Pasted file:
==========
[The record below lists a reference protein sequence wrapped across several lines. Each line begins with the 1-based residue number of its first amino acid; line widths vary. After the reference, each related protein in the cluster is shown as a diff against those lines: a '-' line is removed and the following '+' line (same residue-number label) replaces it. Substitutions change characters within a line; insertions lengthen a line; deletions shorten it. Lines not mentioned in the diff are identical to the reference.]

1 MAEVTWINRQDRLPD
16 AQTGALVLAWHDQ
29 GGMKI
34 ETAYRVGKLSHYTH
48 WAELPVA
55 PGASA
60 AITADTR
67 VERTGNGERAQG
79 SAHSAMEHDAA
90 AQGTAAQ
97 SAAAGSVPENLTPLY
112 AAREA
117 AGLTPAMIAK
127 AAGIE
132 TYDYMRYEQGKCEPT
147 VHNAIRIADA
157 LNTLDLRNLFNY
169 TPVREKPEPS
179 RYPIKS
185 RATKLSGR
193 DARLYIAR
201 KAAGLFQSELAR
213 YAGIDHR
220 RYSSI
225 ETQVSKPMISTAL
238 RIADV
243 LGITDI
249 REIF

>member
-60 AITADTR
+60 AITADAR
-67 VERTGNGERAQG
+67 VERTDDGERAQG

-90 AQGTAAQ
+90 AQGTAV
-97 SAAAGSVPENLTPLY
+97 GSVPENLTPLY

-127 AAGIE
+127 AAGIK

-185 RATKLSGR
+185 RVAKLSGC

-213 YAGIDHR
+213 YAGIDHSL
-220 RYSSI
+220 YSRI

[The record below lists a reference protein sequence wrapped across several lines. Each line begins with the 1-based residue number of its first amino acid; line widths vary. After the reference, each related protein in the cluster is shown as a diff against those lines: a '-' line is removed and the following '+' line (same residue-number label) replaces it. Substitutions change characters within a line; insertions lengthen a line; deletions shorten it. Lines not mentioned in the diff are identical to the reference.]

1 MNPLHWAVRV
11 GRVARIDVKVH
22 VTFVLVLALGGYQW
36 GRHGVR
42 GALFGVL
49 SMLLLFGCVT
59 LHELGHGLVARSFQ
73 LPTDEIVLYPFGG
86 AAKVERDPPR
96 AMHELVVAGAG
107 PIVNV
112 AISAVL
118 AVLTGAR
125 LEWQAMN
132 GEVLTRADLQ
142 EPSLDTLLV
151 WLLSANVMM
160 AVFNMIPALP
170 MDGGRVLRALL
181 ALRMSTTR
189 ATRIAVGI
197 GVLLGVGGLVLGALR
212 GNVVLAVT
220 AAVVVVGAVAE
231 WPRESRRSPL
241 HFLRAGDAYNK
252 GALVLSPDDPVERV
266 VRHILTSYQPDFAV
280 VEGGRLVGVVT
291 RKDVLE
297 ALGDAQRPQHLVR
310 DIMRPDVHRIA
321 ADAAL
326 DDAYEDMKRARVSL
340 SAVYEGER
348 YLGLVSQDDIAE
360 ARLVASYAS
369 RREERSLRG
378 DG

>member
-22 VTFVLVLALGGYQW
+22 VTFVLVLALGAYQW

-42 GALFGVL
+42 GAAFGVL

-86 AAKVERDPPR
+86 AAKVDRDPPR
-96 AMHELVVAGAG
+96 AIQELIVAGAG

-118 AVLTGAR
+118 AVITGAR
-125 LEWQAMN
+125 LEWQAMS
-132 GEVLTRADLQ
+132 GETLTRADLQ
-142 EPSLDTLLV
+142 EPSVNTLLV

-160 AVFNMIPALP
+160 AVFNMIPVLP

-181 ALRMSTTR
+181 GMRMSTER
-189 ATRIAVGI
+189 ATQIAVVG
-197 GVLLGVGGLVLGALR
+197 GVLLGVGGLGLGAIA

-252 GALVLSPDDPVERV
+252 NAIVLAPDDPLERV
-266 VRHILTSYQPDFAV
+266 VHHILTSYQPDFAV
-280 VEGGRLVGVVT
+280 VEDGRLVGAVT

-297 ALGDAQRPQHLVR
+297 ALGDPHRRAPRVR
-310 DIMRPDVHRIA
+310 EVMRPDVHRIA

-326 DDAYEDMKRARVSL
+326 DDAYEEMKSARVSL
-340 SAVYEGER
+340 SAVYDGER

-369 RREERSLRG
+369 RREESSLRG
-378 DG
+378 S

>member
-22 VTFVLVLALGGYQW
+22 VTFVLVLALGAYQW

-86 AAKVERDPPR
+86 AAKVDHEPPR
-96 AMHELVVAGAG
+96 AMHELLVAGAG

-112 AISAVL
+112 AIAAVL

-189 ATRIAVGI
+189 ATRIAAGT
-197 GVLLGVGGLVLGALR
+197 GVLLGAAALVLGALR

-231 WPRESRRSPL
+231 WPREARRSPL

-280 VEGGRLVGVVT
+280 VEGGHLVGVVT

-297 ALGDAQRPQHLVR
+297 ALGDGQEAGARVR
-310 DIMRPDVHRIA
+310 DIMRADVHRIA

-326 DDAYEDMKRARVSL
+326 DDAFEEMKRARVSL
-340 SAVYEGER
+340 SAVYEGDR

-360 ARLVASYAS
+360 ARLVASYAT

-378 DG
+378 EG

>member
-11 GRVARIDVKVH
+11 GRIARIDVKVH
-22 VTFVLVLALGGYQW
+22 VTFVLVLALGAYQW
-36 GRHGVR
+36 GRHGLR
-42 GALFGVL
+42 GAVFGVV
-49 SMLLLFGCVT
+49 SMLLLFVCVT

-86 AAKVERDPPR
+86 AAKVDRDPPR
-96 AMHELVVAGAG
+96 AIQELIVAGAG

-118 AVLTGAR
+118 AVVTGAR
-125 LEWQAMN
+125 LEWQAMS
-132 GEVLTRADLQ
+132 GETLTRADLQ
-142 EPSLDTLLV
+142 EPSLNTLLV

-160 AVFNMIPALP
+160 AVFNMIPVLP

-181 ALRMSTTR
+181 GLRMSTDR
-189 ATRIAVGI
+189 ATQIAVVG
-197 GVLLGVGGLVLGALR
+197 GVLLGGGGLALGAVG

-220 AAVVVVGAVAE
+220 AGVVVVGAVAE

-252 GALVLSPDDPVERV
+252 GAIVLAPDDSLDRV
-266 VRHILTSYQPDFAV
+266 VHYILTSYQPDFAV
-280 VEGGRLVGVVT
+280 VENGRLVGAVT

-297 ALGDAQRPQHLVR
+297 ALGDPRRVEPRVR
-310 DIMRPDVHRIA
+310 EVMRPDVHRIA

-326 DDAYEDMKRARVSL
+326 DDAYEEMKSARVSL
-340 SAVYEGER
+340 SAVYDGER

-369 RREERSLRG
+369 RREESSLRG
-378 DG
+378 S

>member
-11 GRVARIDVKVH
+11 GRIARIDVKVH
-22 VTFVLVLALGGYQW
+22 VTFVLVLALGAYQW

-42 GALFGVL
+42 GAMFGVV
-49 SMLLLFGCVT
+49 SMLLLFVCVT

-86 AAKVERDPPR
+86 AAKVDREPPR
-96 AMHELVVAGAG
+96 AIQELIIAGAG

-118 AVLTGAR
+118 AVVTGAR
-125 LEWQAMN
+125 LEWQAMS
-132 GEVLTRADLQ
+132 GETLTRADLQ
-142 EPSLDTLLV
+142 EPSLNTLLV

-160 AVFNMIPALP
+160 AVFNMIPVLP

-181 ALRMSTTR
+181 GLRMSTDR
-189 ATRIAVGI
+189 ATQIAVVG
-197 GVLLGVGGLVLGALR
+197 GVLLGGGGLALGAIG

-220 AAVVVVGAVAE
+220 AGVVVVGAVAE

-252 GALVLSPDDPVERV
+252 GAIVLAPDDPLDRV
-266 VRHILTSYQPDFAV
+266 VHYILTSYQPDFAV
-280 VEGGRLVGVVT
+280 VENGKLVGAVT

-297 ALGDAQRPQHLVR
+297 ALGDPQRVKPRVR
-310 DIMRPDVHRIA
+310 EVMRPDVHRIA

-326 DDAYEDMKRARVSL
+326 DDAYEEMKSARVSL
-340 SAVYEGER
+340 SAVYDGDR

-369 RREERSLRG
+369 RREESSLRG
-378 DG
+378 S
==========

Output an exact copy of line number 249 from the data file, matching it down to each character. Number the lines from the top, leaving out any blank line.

-310 DIMRPDVHRIA